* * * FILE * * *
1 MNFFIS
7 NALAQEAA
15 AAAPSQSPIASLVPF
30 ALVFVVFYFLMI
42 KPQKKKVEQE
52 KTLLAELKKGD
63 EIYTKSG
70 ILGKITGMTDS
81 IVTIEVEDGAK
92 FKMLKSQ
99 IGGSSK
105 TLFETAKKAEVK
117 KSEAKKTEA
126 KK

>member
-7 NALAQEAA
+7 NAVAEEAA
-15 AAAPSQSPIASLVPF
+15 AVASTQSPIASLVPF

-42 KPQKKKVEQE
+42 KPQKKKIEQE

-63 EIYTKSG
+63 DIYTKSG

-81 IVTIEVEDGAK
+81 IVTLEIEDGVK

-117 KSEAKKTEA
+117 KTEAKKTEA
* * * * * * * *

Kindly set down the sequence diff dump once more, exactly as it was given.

1 MNFFIS
7 NALAQEAA
15 AAAPSQSPIASLVPF
30 ALVFVVFYFLMI
42 KPQKKKVEQE
52 KTLLAELKKGD
63 EIYTKSG
70 ILGKITGMTDS
81 IVTIEVEDGAK
92 FKMLKSQ
99 IGGSSK
105 TLFETAKKAEVK
117 KSEAKKTEA
126 KK

>member
-7 NALAQEAA
+7 NAVAEEAA
-15 AAAPSQSPIASLVPF
+15 AVASTQSPIASLVPF

-42 KPQKKKVEQE
+42 KPQKKKIEQE

-63 EIYTKSG
+63 DIYTKSG

-81 IVTIEVEDGAK
+81 IVTLEIEDGVK

-117 KSEAKKTEA
+117 KTEAKKTEA